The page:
7 Things You Need To Know About Starting A Business In The Trade

7 Things You Need To Know About Starting A Business In The Trade

It’s never a bad idea to plan ahead. As the old saying goes, ‘fail to prepare, prepare to fail’, and, true to the phrase, failing to prepare when starting a business can end in nothing but failure. 
In today’s climate, business is fierce competition. Being fully prepared might mean the difference between success and failure.
This article aims to inform you how to prepare for starting your business in the trade, and making sure that you hit the ground running.
  1. Money
The unfortunate truth about starting your own business is that it is very difficult and requires hard work, if not impossible to do without sufficient funds. 
Starting a business is expensive. Unfortunately, the spending doesn’t stop at paying for tools and a van. Advertising to clients, purchasing an accountant, paying for insurance, and getting the latest, up-to-date qualifications are all essential things to have to give you an advantage.
Don’t rush into a decision. Be prepared, save some money, and these additional worries will become manageable and normal. 

2. Your Equipment 

However essential money is for getting you off the ground, you can’t do your job without the tools. 
The tools you buy will naturally differ depending on what business you run. A plumber, electrician, carpenter, construction worker, or gas engineer, will all carry different tools - that goes without saying.
The essential part is that you do the research depending on the nature of your business. 

3. Driving A Van 

As well as tools, a van is just as necessary to get the job complete. Not only does it allow convenient travel, but it means that you can provide your clients with a good service too. 
Not only that, but a van is a mark of professionalism, and also the easiest way to advertise your business. If you have vans driving around the local area brandishing the name of your company, people will notice and remember you when it’s their turn to call a tradesman around.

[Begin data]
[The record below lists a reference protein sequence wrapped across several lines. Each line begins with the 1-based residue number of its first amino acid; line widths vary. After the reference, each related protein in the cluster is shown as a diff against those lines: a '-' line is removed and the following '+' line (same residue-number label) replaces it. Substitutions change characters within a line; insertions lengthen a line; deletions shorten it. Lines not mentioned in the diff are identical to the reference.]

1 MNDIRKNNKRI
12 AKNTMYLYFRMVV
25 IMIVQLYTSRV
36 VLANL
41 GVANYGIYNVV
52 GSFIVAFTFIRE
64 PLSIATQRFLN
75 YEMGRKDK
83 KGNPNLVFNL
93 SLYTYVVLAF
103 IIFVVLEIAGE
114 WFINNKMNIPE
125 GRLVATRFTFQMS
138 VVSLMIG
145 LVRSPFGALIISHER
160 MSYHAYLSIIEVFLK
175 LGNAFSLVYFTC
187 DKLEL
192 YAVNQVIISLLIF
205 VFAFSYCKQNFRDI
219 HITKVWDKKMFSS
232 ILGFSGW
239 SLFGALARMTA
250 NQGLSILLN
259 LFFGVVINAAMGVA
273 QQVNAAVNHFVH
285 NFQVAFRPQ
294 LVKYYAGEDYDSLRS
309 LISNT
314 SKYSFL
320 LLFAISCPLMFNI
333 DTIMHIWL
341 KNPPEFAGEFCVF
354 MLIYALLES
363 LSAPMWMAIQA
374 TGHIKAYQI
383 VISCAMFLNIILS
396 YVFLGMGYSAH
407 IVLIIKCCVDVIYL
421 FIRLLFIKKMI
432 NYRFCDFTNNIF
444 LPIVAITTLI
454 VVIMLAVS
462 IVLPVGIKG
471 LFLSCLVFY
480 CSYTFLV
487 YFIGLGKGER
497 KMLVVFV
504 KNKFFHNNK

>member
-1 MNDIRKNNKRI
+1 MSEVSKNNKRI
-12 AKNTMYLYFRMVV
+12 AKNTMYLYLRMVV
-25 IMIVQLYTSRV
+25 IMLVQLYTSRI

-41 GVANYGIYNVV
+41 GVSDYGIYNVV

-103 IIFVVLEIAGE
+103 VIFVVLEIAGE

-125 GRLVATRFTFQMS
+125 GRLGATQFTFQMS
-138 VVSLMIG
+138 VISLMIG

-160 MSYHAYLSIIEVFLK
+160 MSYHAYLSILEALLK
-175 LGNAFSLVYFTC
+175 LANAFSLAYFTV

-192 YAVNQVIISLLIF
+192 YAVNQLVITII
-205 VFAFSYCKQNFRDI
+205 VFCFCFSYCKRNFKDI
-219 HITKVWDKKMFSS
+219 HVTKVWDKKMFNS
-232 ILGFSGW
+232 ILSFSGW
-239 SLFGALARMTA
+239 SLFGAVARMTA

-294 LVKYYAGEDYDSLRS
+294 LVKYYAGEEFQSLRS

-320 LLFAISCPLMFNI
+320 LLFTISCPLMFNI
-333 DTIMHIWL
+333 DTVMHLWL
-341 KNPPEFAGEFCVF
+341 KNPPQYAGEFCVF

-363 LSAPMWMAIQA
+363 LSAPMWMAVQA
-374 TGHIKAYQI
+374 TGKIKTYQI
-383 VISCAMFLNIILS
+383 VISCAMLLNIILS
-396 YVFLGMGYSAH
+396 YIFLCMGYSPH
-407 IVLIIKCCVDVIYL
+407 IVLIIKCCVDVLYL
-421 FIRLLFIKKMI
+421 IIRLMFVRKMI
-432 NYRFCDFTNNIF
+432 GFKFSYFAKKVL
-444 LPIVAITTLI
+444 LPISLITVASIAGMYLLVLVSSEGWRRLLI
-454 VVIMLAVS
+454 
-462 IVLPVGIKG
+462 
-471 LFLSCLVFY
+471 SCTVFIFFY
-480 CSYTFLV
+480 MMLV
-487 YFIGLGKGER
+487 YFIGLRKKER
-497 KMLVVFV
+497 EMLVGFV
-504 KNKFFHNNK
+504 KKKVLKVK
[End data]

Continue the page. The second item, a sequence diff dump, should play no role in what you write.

4. Being Aware Of The Competition

Before starting your business, it’d be useful to stake out the local area for competition; as they say, ‘keep your friends close and your enemies closer’.
That way, you can model your business around what’s already out there…or isn’t. Knowing where the competition is helps a great deal, and it’s likely there’ll be plenty of it. You can even use it to find a unique selling point about your company, something different that you can bring to the area. 
It might be a lower price, a better service, higher efficiency or better deals - just anything to ensure that you stand out amongst the crowd. 

5. Registering As A Sole Trader 

When starting your own business, you must first register as self-employed with HM Revenue and Customs, to ensure that you pay the correct Income Tax and National Insurance. 
Rather than doing this when your business is first kicking off, it’d be far better to do it in advance. You’ll have enough to worry about as it is! 

6. Employing An Accountant

In addition to this, you’ll need to keep a strict account of your income and outgoing payments.
Even if you’re good with numbers, finding the time to deal with every financial detail will be extremely difficult. It might be worth thinking about employing an accountant. 
This might not be among the biggest concerns when the business is first starting out, but as it grows keeping track of your finances and calculating tax payments could become too much to keep handle.

7. Insuring Your Business

Starting a business without business insurance is walking out of your front door without your clothes. 
Insurance is what protects your business from the unforeseeable losses that unfortunately happen to businesses at any time: property damage, legal liability or employee related risks of all kinds. 
There are many different kinds of insurance to buy, depending on what kind of business you run and how much money you want to spend.

Let Access Training Help You Get Started 

At Access Training, if you become qualified tradesperson and want to use your qualification to start your own business, we offer all kinds of support and advice for you. 
Countless students who pass through our doors go on to start their own businesses in the trade, and often they come back to requalify, either themselves or their own employees. 
Read here about Hayley Evans and Jamie and Alex’s experiences with starting their own businesses.
If you’re looking to make a career change and start your own business in trade, please get in touch with us on 0800 345 7492, and talk to our course advisors. They can offer you any information you might require to make the right decision. 


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